Our Blog

Is there really a link between my mouth and heart?

March 12th, 2019

Yes, indeed! While brushing, flossing, and regular visits to Tri State Dental Care are all key to maintaining a healthy smile and mouth, Dr. Jeff and Amber Reinking and our team want you to know the state of your oral health has a significant effect on your overall health.

Our mouths are full of bacteria—some good, and some harmful. Some types of bad bacteria can cause cavities, gingivitis and even periodontal (gum) disease. Without proper oral care and hygiene, these harmful types of bacteria are capable of entering your blood stream through inflamed gums, when inhaled through the mouth or through saliva.

Gum disease, in turn, has been linked to a number of health problems, researchers have found. These include:

  • Heart disease: Gum disease may increase the risk of heart disease. Gum disease also is believed to worsen existing heart disease.
  • Stroke: Gum disease may increase the risk of the type of stroke caused by blocked arteries.
  • Diabetes: People with diabetes and periodontal disease may be more likely to have trouble controlling their blood sugar than diabetics with healthy gums.
  • Premature birth: Women who suffer from gum disease during pregnancy may be more likely deliver their baby early, and it is likely her infant may be of low birth weight.

Dr. Jeff and Amber Reinking and our team at Tri State Dental Care are experts in identifying and treating periodontal disease. Give us a call today at our convenient Dakota Dunes or Sioux City, SD office to schedule an appointment to improve your oral health and your overall health, too!

Your Snoring Might Be More Serious Than You Think

March 5th, 2019

Sleep apnea is a disorder in which breathing stops and starts repeatedly throughout the night. It’s most common among middle-aged adults, and the most prevalent symptom is loud snoring.

Sleep apnea occurs when the muscles in the back of your throat relax to the point where they inhibit your natural breathing. It can cause your breathing to stop for anywhere from ten to twenty seconds. In the worst cases, it can even stop your breathing for up to a few minutes.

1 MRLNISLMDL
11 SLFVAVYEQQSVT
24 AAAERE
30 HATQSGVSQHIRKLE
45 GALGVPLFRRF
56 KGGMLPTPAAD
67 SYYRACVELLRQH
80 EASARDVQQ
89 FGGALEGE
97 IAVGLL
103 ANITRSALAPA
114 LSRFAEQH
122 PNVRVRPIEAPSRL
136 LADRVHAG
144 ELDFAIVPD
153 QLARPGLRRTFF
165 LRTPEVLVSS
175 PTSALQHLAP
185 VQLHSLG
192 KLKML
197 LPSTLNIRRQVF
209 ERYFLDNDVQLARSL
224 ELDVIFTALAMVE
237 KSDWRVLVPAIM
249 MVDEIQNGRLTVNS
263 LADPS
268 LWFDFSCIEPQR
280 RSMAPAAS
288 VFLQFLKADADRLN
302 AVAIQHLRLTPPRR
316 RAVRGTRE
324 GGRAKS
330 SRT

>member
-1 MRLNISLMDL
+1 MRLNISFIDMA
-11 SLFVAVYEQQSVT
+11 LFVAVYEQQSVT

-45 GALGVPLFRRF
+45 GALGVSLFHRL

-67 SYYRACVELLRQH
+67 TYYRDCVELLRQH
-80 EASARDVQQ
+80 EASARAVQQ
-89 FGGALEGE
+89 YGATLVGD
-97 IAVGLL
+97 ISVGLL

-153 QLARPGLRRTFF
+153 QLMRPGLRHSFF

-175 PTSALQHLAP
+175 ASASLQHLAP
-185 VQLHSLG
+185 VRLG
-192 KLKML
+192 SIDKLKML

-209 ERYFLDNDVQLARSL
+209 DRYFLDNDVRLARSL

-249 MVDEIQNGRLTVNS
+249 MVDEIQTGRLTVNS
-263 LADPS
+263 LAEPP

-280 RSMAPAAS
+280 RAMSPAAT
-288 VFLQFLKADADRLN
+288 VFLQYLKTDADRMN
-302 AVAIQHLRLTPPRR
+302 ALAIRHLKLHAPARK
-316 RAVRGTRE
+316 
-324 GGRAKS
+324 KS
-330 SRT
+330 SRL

In addition, people who suffer from sleep apnea wake up feeling tired and unrested. The condition may even lead to depression, high blood pressure, irritability, and memory loss. It puts you at a greater risk for heart attack and lowers oxygen levels in your brain.

All of this sounds scary, but the good news is that sleep apnea can be treated! One of the most common ways Dr. Jeff and Amber Reinking can treat sleep apnea is by creating an oral device for you to wear while you sleep.

The device brings your jaw forward, which keeps the airway open and lowers the incidence of snoring. Another method is to use a continuous positive airway mask, often referred to as a CPAP. The mask fits over the mouth and forces oxygen through the throat while you sleep.

If you’re unsure about whether you may suffer from sleep apnea, visit our Dakota Dunes or Sioux City, SD office and let Dr. Jeff and Amber Reinking know. We can determine the appropriate treatment if any is needed. Don’t risk losing another night’s sleep over something we can easily treat!

Why are my gums shrinking?

February 26th, 2019

If you’ve noticed that your teeth have appeared to be longer, you may be suffering from gum recession. This is a common problem among adults, and can result from several factors. If gum recession seems to be happening in your mouth, schedule an appointment at our Dakota Dunes or Sioux City, SD office. We will take a look and figure out the cause, and help you decide on the best treatment.

The first thing Dr. Jeff and Amber Reinking will do is take measurements of the recession to see if the cause could be periodontal disease. Based on how much attached gingiva is present on the gums, a varying amount of gum recession will be present.

The less bone support you have for your teeth, the higher the chance of tooth loss will be. If you have a high likelihood of tooth loss, it’s critical to address the problem right away.

Gum recession can also be caused by stress-related issues that lead to jaw clenching and teeth grinding in the night. This added, ongoing pressure puts extra stress on your teeth, which flexes them at the gum line.

If this happens over a long period, microscopic breaks in your enamel will cause your gum line to move away from your teeth. An occlusal guard may serve as a solution to gum recession caused by teeth grinding. Talk to Dr. Jeff and Amber Reinking about this option if you consistently wake up with jaw pain, headaches, or uncomfortable pressure on the sides of your face.